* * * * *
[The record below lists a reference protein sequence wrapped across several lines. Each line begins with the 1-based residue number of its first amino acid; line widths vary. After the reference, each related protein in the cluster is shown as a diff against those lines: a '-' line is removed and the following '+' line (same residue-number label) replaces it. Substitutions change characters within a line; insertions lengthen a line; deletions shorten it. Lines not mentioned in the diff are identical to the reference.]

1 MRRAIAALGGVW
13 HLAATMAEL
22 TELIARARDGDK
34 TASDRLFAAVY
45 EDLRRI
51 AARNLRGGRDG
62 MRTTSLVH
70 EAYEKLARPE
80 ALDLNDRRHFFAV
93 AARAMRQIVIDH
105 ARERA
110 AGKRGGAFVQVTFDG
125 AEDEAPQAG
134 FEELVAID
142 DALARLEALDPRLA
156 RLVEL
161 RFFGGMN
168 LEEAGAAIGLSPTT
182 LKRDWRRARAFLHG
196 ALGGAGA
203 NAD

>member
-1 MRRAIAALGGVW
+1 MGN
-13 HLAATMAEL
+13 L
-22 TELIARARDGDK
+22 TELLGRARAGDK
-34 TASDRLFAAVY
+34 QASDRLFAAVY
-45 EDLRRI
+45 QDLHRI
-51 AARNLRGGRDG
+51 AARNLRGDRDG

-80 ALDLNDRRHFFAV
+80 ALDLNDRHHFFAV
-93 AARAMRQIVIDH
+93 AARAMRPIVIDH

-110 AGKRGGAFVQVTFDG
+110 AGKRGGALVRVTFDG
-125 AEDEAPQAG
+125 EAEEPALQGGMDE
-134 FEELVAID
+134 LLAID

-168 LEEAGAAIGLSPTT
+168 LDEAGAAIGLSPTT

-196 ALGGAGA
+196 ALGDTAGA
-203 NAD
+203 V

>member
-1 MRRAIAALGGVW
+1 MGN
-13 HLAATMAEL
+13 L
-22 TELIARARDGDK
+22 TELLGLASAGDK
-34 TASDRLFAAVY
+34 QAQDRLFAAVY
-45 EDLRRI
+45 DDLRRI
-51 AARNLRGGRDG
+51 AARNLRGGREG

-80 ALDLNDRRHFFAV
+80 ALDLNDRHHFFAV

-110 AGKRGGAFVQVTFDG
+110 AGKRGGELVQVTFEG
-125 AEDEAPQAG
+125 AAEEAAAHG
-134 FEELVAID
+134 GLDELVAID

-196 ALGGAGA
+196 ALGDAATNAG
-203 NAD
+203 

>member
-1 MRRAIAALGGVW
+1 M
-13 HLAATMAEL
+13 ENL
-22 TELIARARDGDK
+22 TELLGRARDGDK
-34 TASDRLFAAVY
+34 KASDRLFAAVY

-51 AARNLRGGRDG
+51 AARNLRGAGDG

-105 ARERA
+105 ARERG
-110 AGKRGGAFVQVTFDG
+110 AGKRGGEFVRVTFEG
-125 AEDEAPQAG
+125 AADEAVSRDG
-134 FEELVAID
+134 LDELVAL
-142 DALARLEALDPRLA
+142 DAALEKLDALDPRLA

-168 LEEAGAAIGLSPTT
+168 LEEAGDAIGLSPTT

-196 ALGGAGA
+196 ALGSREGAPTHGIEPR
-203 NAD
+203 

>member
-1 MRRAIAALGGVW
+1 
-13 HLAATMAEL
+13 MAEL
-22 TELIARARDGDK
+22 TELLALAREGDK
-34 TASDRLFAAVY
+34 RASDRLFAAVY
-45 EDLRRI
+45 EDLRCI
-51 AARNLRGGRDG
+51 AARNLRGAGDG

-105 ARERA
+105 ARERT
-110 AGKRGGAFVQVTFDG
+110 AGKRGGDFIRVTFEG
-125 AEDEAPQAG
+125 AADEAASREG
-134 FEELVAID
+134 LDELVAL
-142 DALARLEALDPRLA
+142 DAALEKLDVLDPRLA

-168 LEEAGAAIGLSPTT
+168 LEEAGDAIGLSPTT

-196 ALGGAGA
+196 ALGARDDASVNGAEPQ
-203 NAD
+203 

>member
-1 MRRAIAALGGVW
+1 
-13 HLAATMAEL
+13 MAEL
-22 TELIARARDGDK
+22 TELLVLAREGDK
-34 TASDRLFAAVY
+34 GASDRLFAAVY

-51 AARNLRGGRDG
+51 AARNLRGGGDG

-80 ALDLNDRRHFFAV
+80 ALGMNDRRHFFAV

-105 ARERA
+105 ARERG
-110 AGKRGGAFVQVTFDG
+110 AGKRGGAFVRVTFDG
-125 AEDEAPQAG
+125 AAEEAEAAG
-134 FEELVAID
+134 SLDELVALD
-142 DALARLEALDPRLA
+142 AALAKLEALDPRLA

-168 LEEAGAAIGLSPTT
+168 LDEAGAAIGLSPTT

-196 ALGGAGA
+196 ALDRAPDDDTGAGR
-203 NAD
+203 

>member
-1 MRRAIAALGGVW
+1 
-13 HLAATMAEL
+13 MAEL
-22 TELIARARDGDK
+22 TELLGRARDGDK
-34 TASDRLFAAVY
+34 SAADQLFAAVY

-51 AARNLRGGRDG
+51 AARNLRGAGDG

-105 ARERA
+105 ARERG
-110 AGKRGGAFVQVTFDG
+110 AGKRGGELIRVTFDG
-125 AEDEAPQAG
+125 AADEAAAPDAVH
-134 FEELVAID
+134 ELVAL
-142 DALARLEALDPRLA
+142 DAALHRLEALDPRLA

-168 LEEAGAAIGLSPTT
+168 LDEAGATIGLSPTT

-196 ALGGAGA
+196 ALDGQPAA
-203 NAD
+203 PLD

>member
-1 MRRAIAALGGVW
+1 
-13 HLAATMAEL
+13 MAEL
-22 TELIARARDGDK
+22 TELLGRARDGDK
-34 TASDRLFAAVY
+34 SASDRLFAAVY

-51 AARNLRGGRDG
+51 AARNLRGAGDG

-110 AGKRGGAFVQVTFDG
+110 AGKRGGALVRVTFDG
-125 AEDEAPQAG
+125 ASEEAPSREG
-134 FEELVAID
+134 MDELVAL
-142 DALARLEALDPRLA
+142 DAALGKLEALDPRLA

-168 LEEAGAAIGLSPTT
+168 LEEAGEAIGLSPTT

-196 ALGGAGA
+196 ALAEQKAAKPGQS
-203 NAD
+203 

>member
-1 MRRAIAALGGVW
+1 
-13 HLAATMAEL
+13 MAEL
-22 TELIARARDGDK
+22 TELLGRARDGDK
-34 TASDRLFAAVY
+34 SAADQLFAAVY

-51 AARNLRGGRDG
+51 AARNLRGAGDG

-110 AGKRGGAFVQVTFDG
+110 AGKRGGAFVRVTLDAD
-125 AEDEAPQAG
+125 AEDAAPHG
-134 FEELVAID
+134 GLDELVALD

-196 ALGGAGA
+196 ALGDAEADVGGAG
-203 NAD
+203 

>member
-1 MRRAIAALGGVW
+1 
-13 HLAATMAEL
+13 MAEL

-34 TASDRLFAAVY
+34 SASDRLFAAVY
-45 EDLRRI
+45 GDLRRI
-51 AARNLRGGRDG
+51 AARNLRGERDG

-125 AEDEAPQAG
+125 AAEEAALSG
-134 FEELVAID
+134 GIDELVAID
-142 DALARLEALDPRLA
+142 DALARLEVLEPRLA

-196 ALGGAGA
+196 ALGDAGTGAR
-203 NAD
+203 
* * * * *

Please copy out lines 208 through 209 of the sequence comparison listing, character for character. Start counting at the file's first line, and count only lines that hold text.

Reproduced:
-168 LEEAGAAIGLSPTT
+168 LEEAGEAIGLSPTT